Quay County Sun - Serving the High Plains

EDC meets with locals

 

March 27, 2019

Ron Warnick

Patrick Vanderpool, left, executive director of the Greater Tucumcari Economic Development Corp., chats with resident Tommy Snapp as he and Bea Laredo get pizza during a meet-and-greet meeting March 18 at the Tucumcari Convention Center's Liberty Room.

Five Tucumcari residents attended the first of weekly meet-and-greet meetings held March 18 by the Greater Tucumcari Economic Development Corporation's executive director to explain to the public what the organization seeks to do.

Patrick Vanderpool, executive director of the EDC, said the meetings would be at noon each Monday through May 20 at the Tucumcari Convention Center's Liberty Room.

After that, Vanderpool said he would assess how often to keep meeting.

"I think it was a good start," Vanderpool said following the first meeting. "We'll see what we do with the summer."

During the March 18 session over pizza, Vanderpool discussed issues facing Tucumcari and the EDC's goals with Karen Alarcon, Phillip Box, Tommy Snapp and Bea Laredo.

Vanderpool acknowledged pointed questioning by at least two members of the Tucumcari City Commission during its Feb. 14 meeting about the organization's effectiveness prompted the EDC meet-and-greet.

"It became pretty apparent to me at the last city commission meeting we need to do a better job letting the community know what we're doing," he said. "And it's kind of an educational process. I would love to have more people involved in what we're trying to do in terms of marketing, build a better product, work on some of the projects we've got."

Among the ongoing EDC projects Vanderpool cited were efforts to revitalize Five Mile Park, the closed Kmart building and the abandoned west-side Shell Truck Plaza, a setting up a food co-op, working with Tucumcari Biofuels to revamp their operations, a Tucumcari aquaponics project and other regional initiatives.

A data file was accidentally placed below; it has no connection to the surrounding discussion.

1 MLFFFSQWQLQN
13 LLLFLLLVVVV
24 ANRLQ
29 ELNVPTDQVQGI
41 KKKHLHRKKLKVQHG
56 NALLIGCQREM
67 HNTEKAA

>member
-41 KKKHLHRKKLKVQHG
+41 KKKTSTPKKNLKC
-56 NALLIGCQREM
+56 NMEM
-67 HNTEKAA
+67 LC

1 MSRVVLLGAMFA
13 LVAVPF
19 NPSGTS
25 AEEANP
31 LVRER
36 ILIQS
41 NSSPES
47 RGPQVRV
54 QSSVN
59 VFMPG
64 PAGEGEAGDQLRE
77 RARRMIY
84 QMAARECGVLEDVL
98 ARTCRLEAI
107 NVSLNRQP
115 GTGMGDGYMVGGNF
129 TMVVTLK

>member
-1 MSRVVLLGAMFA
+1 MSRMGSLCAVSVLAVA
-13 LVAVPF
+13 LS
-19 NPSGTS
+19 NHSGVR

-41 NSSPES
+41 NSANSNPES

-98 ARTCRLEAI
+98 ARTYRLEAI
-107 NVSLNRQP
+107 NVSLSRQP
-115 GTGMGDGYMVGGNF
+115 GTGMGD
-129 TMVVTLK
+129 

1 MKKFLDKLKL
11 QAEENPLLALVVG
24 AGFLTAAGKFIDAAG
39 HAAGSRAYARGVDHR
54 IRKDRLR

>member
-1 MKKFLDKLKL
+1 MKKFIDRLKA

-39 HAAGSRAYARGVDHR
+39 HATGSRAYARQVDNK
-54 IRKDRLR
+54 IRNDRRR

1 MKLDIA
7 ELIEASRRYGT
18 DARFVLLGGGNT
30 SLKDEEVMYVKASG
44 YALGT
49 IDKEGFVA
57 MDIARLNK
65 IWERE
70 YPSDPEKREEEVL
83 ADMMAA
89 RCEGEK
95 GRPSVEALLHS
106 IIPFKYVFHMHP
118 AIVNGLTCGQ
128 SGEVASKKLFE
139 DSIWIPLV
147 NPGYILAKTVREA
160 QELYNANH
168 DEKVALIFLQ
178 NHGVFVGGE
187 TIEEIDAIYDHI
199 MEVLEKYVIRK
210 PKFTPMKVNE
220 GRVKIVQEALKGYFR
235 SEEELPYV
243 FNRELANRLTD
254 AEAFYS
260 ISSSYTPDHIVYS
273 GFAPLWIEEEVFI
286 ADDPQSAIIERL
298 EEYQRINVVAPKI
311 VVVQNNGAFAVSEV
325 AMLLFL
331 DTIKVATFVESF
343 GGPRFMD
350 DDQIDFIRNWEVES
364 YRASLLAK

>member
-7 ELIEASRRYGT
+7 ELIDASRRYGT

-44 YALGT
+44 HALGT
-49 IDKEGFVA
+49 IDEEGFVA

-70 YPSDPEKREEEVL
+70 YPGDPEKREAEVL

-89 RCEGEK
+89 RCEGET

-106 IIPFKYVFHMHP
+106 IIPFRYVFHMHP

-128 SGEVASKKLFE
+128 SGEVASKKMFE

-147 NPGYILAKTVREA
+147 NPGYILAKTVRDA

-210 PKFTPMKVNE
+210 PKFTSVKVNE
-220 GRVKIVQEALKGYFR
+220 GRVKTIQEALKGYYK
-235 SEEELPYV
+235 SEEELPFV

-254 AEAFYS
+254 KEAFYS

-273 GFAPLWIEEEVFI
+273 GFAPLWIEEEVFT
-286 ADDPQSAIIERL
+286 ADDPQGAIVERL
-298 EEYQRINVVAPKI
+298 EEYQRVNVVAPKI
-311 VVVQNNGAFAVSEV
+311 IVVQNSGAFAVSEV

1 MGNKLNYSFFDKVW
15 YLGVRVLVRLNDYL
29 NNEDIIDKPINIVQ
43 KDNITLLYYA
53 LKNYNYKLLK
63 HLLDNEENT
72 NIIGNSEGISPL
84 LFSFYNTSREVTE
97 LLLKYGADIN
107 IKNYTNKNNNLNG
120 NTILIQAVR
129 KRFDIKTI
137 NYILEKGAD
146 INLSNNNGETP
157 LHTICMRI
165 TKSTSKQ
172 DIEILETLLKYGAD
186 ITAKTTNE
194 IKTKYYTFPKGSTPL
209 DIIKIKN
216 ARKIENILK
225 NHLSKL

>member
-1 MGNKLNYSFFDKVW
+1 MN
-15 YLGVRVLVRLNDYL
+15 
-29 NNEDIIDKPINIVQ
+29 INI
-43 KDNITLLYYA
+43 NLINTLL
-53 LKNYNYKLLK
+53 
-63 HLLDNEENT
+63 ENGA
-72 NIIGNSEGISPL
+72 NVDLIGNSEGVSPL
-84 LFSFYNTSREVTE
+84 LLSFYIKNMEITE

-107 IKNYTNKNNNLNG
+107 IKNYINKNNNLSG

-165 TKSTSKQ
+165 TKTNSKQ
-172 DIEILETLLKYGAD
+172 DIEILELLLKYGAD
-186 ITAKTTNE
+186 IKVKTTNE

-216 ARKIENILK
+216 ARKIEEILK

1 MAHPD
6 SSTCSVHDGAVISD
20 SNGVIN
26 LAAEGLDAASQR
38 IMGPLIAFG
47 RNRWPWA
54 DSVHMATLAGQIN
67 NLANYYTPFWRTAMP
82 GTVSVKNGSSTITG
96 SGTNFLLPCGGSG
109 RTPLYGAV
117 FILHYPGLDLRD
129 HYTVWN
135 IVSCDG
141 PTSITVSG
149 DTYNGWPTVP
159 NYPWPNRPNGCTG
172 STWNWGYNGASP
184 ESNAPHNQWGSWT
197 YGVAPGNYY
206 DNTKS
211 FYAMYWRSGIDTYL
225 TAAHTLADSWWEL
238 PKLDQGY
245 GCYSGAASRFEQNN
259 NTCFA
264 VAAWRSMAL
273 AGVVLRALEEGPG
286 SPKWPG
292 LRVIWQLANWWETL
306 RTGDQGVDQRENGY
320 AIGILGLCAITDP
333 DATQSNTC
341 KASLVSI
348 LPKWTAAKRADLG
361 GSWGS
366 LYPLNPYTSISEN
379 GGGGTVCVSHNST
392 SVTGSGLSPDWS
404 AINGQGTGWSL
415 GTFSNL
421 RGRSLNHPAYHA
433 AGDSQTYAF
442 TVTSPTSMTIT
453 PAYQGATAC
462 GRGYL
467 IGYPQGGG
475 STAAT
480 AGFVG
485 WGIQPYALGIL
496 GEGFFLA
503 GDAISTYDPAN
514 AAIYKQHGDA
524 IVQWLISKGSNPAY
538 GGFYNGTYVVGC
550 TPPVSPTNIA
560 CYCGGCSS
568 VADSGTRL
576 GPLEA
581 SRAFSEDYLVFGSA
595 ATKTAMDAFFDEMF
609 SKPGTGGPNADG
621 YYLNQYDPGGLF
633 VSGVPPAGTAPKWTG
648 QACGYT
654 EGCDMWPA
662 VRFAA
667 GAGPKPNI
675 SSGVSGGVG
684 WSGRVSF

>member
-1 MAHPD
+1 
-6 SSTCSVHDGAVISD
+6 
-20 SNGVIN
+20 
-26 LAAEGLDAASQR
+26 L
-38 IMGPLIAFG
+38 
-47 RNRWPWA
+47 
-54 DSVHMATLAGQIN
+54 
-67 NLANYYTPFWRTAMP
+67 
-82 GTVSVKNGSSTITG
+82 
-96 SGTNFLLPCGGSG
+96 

During the March 18 meeting, Vanderpool offered each guest a 15-page handout titled "Economic Development 101" and began discussions from there.

Vanderpool said the region could be looked at as a barrel where money flows into it, but it contains leaks.

"It's a problem when more goes out than comes in," he said.

A 2015 retail-market survey indicated Quay County generated $115 million in total retail sales, of which $56 million funnels outside the county, Vanderpool said.

Box said Tucumcari needs more locally owned businesses.

"You drove Route 66 back in the 1960s, they were locally owned," Box said of the city's heyday before the interstate-highway era.

Vanderpool said most incentives offered by the state to prospective employers were designed for manufacturing jobs and not service industries.

When Alarcon asked Vanderpool whether he had visited existing Tucumcari businesses to get feedback, Vanderpool acknowledged "that's something I'm not real good at" but said he's interacted with many business owners through the Rotary Club.

Laredo said: "The EDC has been an asset to small businesses that come in."

Box said Vanderpool "needs more volunteers" to help him with his efforts.

"That's one of the reasons we're doing this today," Vanderpool replied.

He said the EDC wasn't designed just to attract jobs, but to improve residents' quality of life - hence one reason he wants to redevelop Five Mile Park into a tourism attraction and recreational site.

He also said some prospective residents are attracted to Tucumcari's more "slowed down, laid-back" atmosphere compared to urban areas.

Vanderpool said the EDC also has to consider whether to address poverty. He said businesses often look at a region's poverty rate when choosing or rejecting a site. The U.S. Census estimates Quay County has a poverty rate of 23.9 percent, above the state average of 19 percent.

He said the region's economy also is subject to state and federal edicts it cannot control.

"You work on the policies you have control over," he said.

Vanderpool said the EDC's code of ethics also prevent him from being too open about conversations with businesspeople unless such projects receive public money. Otherwise, such talks can remain confidential.

In the end, the "three big things" the EDC wants to do is attract new businesses, retain and expand existing businesses and build a better project for them.

Concluding the 90-minute meeting, Vanderpool said: "We'll take what we've found out here and expand on it (in future meetings)."

Vanderpool declined to reveal his salary during the meeting, saying it's a private organization.

 
 

Powered by ROAR Online Publication Software from Lions Light Corporation
© Copyright 2019